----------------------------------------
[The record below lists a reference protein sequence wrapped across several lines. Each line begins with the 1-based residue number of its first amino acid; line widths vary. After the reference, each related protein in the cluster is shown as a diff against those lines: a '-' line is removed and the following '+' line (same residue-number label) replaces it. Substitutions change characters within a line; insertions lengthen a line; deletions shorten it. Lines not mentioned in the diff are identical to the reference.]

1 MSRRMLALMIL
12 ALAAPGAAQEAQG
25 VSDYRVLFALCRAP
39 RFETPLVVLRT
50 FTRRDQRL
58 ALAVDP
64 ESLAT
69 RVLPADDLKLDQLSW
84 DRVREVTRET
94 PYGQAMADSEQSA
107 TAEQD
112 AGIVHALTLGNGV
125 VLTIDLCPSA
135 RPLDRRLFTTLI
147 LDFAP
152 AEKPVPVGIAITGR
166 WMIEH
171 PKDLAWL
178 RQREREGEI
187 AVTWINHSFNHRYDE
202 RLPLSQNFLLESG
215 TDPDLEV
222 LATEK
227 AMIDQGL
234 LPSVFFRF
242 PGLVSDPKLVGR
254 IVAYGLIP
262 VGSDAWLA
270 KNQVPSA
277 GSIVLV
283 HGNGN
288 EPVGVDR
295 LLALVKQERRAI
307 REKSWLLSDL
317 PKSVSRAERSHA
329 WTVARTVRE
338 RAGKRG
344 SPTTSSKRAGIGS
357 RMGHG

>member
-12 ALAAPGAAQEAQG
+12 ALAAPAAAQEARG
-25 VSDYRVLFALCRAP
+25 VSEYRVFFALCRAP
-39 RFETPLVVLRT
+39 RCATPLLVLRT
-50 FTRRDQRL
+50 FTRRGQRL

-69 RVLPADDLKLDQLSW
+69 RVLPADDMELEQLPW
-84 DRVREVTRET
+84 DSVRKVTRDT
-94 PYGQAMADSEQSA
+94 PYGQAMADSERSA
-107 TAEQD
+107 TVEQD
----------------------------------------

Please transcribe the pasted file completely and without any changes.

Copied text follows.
[The record below lists a reference protein sequence wrapped across several lines. Each line begins with the 1-based residue number of its first amino acid; line widths vary. After the reference, each related protein in the cluster is shown as a diff against those lines: a '-' line is removed and the following '+' line (same residue-number label) replaces it. Substitutions change characters within a line; insertions lengthen a line; deletions shorten it. Lines not mentioned in the diff are identical to the reference.]

1 MSRRMLALMIL
12 ALAAPGAAQEAQG
25 VSDYRVLFALCRAP
39 RFETPLVVLRT
50 FTRRDQRL
58 ALAVDP
64 ESLAT
69 RVLPADDLKLDQLSW
84 DRVREVTRET
94 PYGQAMADSEQSA
107 TAEQD
112 AGIVHALTLGNGV
125 VLTIDLCPSA
135 RPLDRRLFTTLI
147 LDFAP
152 AEKPVPVGIAITGR
166 WMIEH
171 PKDLAWL
178 RQREREGEI
187 AVTWINHSFNHRYDE
202 RLPLSQNFLLESG
215 TDPDLEV
222 LATEK
227 AMIDQGL
234 LPSVFFRF
242 PGLVSDPKLVGR
254 IVAYGLIP
262 VGSDAWLA
270 KNQVPSA
277 GSIVLV
283 HGNGN
288 EPVGVDR
295 LLALVKQERRAI
307 REKSWLLSDL
317 PKSVSRAERSHA
329 WTVARTVRE
338 RAGKRG
344 SPTTSSKRAGIGS
357 RMGHG

>member
-12 ALAAPGAAQEAQG
+12 ALAAPAAAQEARG
-25 VSDYRVLFALCRAP
+25 VSEYRVFFALCRAP
-39 RFETPLVVLRT
+39 RCATPLLVLRT
-50 FTRRDQRL
+50 FTRRGQRL

-69 RVLPADDLKLDQLSW
+69 RVLPADDMELEQLPW
-84 DRVREVTRET
+84 DSVRKVTRDT
-94 PYGQAMADSEQSA
+94 PYGQAMADSERSA
-107 TAEQD
+107 TVEQD